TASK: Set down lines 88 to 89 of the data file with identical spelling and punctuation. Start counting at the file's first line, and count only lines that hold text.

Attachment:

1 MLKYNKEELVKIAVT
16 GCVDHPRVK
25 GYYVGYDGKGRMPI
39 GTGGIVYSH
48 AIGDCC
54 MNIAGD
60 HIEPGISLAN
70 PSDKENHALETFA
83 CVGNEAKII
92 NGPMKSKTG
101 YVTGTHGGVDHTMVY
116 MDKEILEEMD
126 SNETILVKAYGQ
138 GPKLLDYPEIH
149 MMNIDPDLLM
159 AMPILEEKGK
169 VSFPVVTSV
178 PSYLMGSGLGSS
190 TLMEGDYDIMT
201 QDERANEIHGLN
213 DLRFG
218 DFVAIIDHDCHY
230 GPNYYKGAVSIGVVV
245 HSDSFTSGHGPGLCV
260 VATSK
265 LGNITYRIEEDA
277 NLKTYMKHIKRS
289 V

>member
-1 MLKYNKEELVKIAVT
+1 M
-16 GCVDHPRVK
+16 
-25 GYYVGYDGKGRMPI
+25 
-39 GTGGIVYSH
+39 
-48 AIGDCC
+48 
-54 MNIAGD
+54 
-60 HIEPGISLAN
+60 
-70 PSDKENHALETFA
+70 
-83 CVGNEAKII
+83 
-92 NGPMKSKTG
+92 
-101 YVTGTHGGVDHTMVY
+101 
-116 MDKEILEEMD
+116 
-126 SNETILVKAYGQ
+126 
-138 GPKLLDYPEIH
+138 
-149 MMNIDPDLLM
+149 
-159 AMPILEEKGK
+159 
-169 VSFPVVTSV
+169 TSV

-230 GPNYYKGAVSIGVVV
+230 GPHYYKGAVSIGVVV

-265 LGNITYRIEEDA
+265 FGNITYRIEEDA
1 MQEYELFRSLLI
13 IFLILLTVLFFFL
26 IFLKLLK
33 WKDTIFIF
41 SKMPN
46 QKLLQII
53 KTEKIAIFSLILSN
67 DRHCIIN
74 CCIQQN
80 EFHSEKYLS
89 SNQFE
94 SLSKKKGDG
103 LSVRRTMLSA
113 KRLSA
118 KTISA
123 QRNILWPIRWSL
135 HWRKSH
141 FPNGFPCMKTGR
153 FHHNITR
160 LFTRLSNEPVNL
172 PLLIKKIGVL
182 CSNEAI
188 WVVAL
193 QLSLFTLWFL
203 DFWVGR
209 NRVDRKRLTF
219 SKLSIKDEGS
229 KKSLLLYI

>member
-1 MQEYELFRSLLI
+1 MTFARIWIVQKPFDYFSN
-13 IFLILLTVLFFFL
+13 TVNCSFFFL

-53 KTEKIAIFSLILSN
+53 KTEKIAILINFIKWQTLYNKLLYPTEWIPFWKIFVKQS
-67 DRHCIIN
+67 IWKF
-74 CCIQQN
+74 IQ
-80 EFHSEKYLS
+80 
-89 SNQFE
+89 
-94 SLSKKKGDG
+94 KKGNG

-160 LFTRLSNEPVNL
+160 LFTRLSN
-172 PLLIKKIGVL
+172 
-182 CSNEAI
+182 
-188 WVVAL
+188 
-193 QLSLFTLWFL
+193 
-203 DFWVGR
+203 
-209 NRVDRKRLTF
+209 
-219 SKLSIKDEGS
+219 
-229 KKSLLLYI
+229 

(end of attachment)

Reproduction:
172 PLLIKKIGVL
182 CSNEAI